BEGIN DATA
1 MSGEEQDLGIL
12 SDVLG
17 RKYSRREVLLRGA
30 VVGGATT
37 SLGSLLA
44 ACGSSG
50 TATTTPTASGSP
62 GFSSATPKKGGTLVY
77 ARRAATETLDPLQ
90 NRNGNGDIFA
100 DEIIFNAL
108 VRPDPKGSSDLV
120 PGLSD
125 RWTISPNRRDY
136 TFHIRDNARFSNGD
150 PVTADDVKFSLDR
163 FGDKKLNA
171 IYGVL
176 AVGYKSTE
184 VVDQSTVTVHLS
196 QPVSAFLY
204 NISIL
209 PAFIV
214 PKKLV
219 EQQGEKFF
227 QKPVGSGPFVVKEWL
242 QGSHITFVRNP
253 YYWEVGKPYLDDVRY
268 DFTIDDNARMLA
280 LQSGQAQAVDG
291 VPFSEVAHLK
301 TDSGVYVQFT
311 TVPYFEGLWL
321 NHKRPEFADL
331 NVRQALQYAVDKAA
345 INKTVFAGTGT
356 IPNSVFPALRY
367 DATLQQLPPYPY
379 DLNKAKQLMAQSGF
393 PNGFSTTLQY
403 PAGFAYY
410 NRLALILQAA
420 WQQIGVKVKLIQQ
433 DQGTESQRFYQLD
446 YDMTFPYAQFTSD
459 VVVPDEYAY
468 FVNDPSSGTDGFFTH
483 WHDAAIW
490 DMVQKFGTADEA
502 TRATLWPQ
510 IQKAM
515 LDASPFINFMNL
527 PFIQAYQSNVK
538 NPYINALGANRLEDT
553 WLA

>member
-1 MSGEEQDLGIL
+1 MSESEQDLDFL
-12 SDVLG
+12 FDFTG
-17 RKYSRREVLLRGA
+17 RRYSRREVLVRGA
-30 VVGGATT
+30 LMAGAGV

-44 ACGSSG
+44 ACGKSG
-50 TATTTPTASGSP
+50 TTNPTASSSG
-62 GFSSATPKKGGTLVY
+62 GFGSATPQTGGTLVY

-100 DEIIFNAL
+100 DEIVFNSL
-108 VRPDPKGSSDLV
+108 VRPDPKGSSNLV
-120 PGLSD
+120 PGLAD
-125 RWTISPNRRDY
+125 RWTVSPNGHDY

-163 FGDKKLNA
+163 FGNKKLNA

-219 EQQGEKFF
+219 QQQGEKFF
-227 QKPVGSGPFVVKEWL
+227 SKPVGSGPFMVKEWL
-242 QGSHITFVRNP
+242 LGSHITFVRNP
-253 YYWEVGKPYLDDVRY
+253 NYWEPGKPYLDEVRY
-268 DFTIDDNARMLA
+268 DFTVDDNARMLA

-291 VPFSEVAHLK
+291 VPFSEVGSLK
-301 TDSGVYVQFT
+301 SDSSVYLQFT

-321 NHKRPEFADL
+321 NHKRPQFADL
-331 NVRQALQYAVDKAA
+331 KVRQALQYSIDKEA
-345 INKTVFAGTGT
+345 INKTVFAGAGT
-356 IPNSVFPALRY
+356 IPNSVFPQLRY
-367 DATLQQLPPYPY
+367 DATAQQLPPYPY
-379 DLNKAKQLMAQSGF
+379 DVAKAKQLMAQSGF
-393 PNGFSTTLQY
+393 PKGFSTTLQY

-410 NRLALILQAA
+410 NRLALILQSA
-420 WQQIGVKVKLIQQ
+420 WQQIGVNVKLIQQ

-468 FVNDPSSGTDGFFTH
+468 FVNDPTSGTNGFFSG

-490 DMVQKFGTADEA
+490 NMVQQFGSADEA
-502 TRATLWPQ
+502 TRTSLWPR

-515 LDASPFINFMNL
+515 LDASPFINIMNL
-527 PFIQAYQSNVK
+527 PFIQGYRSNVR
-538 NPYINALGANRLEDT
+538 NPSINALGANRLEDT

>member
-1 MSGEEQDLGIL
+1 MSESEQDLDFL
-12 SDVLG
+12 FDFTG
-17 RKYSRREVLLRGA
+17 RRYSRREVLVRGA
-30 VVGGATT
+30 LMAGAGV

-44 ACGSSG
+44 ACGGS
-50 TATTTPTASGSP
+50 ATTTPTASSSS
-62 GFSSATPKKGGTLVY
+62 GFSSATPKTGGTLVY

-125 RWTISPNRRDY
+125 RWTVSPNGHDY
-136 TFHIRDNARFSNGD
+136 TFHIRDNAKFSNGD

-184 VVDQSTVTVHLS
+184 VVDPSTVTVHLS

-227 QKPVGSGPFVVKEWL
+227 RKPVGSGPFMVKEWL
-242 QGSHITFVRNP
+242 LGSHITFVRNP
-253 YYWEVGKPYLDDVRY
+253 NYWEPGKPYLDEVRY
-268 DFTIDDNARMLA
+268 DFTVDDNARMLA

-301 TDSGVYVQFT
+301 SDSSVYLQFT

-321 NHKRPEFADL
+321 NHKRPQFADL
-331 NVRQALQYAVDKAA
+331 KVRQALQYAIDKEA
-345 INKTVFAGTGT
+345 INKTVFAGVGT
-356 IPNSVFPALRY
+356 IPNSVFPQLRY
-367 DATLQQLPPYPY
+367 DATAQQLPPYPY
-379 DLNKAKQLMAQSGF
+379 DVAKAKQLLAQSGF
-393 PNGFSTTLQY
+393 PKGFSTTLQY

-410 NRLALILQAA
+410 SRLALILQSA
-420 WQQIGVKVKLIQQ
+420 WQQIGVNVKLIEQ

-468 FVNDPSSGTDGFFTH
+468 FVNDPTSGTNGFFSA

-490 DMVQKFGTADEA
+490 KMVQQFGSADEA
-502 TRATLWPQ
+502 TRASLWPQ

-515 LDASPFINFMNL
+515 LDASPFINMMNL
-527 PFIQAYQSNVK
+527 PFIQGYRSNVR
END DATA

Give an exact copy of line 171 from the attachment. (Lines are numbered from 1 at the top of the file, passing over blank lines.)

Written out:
+410 SRLALILQSA